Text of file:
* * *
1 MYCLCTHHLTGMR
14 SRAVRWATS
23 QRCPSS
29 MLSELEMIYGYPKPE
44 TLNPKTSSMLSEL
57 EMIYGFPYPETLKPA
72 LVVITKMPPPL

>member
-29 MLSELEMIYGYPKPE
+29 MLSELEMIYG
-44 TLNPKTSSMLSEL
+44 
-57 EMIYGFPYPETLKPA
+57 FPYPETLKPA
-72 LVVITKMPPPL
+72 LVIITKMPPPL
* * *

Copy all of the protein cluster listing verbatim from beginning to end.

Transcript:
1 MYCLCTHHLTGMR
14 SRAVRWATS
23 QRCPSS
29 MLSELEMIYGYPKPE
44 TLNPKTSSMLSEL
57 EMIYGFPYPETLKPA
72 LVVITKMPPPL

>member
-29 MLSELEMIYGYPKPE
+29 MLSELEMIYG
-44 TLNPKTSSMLSEL
+44 
-57 EMIYGFPYPETLKPA
+57 FPYPETLKPA
-72 LVVITKMPPPL
+72 LVIITKMPPPL